(Bloomberg) -- Stanford Health Care illegally threatened security guards’ jobs and punished an activist for organizing, the Teamsters alleged in US labor board complaints.

In a filing this week with the National Labor Relations Board, the union alleged that the hospital system affiliated with Stanford University “threatened, coerced, and retaliated against” an employee for exercising legally-protected rights. In a prior filing last month, it accused Stanford Health Care of making threats “that forming a union will cause a staff reduction” and that it would mean “losing benefits.”

In an emailed statement, the health-care non-profit said, “Stanford Health Care respects the rights of all our employees and believes it is every employee’s own choice to join or not to join a union.”

Claims filed with the NLRB are investigated by regional officials, who if they find merit in the allegations and can’t secure a settlement, then issue a complaint on behalf of the labor board’s general counsel, which is considered by an agency judge. Those judges’ rulings can be appealed to the NLRB members in Washington, and then to federal court. 

The agency has the authority to order companies to reinstate fired workers and change policies, but generally can’t hold executives personally liable for alleged wrongdoing or issue any punitive damages.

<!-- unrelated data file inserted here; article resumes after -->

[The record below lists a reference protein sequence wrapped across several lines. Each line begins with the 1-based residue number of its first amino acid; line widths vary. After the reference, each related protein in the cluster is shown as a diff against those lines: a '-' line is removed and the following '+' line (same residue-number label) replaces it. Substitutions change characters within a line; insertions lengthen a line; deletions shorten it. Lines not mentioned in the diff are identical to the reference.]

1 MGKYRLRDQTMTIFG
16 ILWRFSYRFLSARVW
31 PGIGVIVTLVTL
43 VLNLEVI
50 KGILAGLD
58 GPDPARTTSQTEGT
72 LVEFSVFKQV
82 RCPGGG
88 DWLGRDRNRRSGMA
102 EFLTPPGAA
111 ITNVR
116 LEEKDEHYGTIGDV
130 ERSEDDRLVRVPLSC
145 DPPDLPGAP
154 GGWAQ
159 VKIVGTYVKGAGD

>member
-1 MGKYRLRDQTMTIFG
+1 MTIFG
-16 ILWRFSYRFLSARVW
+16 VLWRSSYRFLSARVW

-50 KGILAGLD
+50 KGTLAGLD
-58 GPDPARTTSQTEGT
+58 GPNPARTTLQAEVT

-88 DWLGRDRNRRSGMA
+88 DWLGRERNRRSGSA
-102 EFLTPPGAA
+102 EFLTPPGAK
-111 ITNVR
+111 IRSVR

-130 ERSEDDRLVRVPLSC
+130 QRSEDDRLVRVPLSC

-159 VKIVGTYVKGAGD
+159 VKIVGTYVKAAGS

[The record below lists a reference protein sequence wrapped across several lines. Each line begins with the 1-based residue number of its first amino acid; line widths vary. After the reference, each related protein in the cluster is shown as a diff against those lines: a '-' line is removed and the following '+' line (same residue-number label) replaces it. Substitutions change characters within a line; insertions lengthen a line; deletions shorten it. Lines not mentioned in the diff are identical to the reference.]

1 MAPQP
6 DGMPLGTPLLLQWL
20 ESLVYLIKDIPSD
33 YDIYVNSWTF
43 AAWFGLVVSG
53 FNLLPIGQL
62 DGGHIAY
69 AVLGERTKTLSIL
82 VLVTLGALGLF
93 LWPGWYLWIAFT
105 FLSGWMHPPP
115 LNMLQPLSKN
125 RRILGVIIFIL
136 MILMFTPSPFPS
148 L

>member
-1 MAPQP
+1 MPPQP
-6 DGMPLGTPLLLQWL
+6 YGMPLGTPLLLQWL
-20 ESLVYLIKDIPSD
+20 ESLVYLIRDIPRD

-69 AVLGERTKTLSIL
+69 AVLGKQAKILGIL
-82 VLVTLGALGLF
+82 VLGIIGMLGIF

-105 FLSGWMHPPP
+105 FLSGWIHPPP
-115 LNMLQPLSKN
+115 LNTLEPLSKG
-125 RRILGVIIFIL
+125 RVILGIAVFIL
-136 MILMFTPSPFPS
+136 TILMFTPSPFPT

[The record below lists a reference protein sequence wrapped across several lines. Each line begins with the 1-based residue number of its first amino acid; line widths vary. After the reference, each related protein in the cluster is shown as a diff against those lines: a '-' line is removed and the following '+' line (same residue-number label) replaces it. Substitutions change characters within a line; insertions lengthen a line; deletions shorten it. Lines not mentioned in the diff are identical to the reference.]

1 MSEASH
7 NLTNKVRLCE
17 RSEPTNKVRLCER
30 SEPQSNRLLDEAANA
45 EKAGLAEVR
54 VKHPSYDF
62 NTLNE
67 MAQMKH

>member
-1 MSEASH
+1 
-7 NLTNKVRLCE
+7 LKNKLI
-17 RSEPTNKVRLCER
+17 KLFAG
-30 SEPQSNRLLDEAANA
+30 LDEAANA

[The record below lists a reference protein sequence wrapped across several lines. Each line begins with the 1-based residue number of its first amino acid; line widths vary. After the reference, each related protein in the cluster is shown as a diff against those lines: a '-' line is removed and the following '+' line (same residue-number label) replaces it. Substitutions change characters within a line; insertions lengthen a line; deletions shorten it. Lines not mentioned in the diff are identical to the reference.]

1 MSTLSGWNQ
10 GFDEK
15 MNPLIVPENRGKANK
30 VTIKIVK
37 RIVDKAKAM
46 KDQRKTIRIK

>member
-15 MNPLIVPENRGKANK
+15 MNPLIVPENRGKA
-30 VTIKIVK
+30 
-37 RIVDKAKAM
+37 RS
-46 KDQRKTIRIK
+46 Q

The Teamsters union has been trying for several months to unionize a group of around 130 security staff, and in April asked Stanford Health Care to voluntarily recognize and negotiate with the union, saying four-fifths of the workers had signed up to be represented. 

Stanford has rejected that request, saying that the appropriate way for workers to unionize would be through a labor board election, which the Teamsters can’t pursue because of a law preventing unions that represent other sorts of workers from being on security guards’ unionization election ballots.

California state legislators have joined the Teamsters in urging Stanford Health Care to voluntarily recognize the union, as the law allows them to do. 

In response, an associate vice president for Stanford University and Stanford Health Care wrote that management strives “to have a constructive relationship with any union who may represent employees through a secret ballot election conducted by the NLRB.”


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